Since his June 3 death, many sportswriters and social commentators have written eloquently about Muhammad Ali. Some of the writers met the extroverted boxing champion and in some instances, like Dave Anderson, the senior columnist for the New York Times, they reported on dozens of the heavyweight's fights.
But what of younger sports fans or millennials in the general public?
Maybe the first time they saw Ali was when he was handed the Olympic torch by swimmer Janet Evans and he ignited the final Olympic flame in the opening ceremonies of the 1996 Summer Olympics in Atlanta.
Ali: Olympic Ceremony Hero
Ali was shaking, the affects of his advancing Parkinson's disease. But he was stoic and the moment is often is often cited as the greatest opening ceremony in Olympic history.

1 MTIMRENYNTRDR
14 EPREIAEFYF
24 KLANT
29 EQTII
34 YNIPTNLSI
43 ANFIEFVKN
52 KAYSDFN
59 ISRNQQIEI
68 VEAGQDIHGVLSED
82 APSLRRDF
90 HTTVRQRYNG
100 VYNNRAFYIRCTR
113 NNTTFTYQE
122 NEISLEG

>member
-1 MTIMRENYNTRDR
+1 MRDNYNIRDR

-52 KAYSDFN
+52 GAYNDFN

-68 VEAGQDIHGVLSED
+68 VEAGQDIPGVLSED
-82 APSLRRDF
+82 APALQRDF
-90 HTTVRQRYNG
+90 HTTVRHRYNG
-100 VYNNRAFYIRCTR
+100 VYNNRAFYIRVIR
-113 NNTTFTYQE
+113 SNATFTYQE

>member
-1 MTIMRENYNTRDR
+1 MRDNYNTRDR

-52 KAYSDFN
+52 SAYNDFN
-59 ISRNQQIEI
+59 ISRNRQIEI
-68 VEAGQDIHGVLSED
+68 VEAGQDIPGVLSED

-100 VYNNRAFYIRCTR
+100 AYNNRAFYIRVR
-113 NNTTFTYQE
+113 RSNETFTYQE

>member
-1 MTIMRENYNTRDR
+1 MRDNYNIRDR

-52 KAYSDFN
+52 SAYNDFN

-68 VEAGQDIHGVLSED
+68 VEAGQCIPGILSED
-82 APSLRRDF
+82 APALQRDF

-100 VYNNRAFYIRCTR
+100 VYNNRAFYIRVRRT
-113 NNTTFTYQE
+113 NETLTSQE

Perhaps even younger people only know of Ali in more recent years, when the now legend made a rare public appearance, his stare blank, his voice a whisper. The knew nothing of his bravado, his refusal to fight war, his showmanship, his skill.
As a sports fan and young sportswriter, I only Ali knew from his fights on Wide World of Sports and when he verbally jousted with broadcaster Howard Cosell in the 1960s and 1970s.
I learned more about Ali (and gained considerable respect for him), while watching the 1996 documentary film, "When We Were Kings." The film includes fascinating interviews and showcases the feelings of a nation when Ali, the challenger, when to Zaire, Africa, to fight the the undefeated titlist George Foreman. It was called the “Rumble in the Jungle.”
Ali, a Muslim, was a hero to the nation. Foreman traveled with a German shepherd, viewed not as a pet but as enforcer against the public. The film is riveting, intertwining interviews with boxing luminaries, sportswriters, authors, political figures and details the landscape of public. It viewed Ali as nothing short of a savior.
One brief scene in the film defines Ali. An interviewer asks the boxer about his quickness. Ali looks into the camera and says "Want to see it again?" Ali hadn't moved, but the interviewer didn't know and nor did anyone else, except Ali.